visit him in his home
to cheer him up. Dolly Winthrop, the wife of
wheelwright Ben Winthrop,
calls on him one Sunday afternoon with her boy,
Aaron, age seven. She presents
Silas lard cakes inscribed with the letters I.H.S.
(an abbreviation derived
from the Greek word for Jesus). Although she does
not know their meaning,
she assures Marner they stand for something
the same as is on the pulpit-cloth at church,” she
urges him to go to church, saying he will be the
better for the experience.
She has Aaron sing “God rest ye, merry gentlemen”
for him, hoping it will
awaken to religion. Although grateful for her
visit, Silas is relieved
after she leaves—“relieved that he might weave
again and moan at his ease.”
When Christmas arrives, he spends the day alone.
Elsewhere, the Cass family
celebrates Christmas with relatives, but Dunstan
New Year's Eve, Squire Cass hosts his annual dance
party, a gala event
attended by people from Raveloe and the nearby
town of Tarley. Among the
guests are Nancy Lammeter and her sister,
Priscilla, for whom places are
reserved near the head of the tea table. Mrs.
Kimble, the Squire's sister
and wife of the town doctor, greets her warmly.
Nancy looks radiant but
plans to avoid Godfrey because of his erratic
behavior of late. However,
after he dances with her and pays close attentiont
to her, her attitude
on the snowy streets, Molly is making her way
toward the Cass house with
her and Godfrey's child in her arms. Feeling
bitter toward him because
he ignores her, she plans to enter the home and
reveal herself as Godfrey's
wife. She is cold and weary. For comfort, she
drinks opium from a phial.
As she continues on her way, she becomes drowsy
and eventually slouches
down against a furze bush with her arms around the
baby. The snow is soft;
she does not feel its coldness. A moment later,
she slips from consciousness
and the child tumbles from her arms. Seeing a
light at a nearby house,
the child toddles toward it, walks through the
open door, and goes over
to the fire and warms herself. After a moment or
two, she lies down on
Silas Marner's coat, which he had laid before the
fire to dry.
had left the door open in the hope that someone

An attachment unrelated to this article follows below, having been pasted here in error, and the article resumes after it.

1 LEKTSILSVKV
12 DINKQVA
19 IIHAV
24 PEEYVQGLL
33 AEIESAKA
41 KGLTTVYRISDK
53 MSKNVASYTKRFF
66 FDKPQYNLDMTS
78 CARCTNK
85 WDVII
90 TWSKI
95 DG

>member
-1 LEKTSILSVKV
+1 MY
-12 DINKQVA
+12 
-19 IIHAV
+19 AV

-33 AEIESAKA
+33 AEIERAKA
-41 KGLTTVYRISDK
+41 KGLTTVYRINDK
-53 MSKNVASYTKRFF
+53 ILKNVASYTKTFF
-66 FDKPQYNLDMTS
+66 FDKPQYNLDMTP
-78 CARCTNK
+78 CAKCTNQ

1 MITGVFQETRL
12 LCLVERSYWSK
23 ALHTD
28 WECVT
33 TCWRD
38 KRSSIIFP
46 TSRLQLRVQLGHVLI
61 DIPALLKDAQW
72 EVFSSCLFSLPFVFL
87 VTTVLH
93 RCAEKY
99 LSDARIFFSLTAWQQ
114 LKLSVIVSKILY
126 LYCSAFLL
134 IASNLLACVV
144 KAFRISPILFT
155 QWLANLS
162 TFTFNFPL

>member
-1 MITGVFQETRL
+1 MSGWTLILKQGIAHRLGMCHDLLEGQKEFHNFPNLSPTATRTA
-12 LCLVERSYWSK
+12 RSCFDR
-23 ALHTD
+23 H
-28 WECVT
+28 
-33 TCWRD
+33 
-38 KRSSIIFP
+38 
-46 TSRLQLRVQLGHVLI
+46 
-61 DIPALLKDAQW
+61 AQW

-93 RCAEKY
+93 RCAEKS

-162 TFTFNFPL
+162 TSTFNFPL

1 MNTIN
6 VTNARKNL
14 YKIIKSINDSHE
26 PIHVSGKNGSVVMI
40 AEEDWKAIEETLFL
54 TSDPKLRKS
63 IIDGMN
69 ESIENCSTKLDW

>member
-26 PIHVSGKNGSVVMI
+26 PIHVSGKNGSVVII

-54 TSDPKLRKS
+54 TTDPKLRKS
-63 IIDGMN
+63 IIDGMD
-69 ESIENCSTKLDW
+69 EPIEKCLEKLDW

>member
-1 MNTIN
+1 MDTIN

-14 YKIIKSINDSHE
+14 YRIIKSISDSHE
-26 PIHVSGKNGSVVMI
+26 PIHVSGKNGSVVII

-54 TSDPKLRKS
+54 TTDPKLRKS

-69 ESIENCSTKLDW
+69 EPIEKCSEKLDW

would come in with news
of his money. After the child is nestled at the
fire, he comes into the
room, closes the door, goes over to the fire, and
discovers the child.
His first reaction is to think he is dreaming of
his little sister, who
died when she was a child. Then the reality of the
matter settles in and
he wonders where the child came from. When it
awakens and cries, he feeds
it porridge and comforts it. Later, he follows the
child's imprints in
the snow and finds Molly. With the child in his
arms, he hurries to the
Squire's and tells Mr. Crackenthorp he has
discovered a woman in the snow
near his house. She appears to be dead, he says.
While Crackenthorp informs
Dr. Kimble, Mrs. Kimble suggests that Silas leave
the child with her. But
can't part with it; I can't let it go. It's come
to me—I've a right to
who knows that the child is his but does not say
so, hurries out and fetches
Dolly Winthrop to go with him to see the woman.
When he and Dolly arrive,
Dr. Kimble is inside Marner's house with the body
of Molly. When he comes
out, he tells Godfrey that the woman is dead.
Silas arrives with the baby, Godfrey asks him
whether he will be taking
her to the parish the next day. But Silas says he
plans to keep the child.
anybody shows they've a right to take her away
from me," says Marner. "The
mother's dead, and I reckon it's got no father;
it's a lone thing—and I'm
a lone thing. My money's gone, I don't know
where—and this is come from
I don't know where. I know nothing—I'm partly
calls the little girl Eppie. As he rears her,
Dolly Winthrop assists him
from time to time. All the villagers and country
folk now treat Silas with
respect, for they have grown to admire him for
taking the child in. When
he delivers his linens to farmhouses, he generally
takes Eppie with him.
Everyone greets him with a smile. Servant girls